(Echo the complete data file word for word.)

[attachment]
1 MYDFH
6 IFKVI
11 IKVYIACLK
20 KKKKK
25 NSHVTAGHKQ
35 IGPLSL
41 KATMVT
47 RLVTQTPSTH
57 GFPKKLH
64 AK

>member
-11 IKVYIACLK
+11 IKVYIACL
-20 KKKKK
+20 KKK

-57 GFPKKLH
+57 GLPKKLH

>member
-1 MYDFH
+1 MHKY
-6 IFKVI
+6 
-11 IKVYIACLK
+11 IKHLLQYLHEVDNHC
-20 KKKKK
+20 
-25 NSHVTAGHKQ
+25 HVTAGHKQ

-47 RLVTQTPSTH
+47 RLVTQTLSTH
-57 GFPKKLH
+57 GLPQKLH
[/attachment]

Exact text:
1 MYDFH
6 IFKVI
11 IKVYIACLK
20 KKKKK
25 NSHVTAGHKQ
35 IGPLSL
41 KATMVT
47 RLVTQTPSTH
57 GFPKKLH
64 AK

>member
-11 IKVYIACLK
+11 IKVYIACL
-20 KKKKK
+20 KKK

-57 GFPKKLH
+57 GLPKKLH

>member
-1 MYDFH
+1 MHKY
-6 IFKVI
+6 
-11 IKVYIACLK
+11 IKHLLQYLHEVDNHC
-20 KKKKK
+20 
-25 NSHVTAGHKQ
+25 HVTAGHKQ

-47 RLVTQTPSTH
+47 RLVTQTLSTH
-57 GFPKKLH
+57 GLPQKLH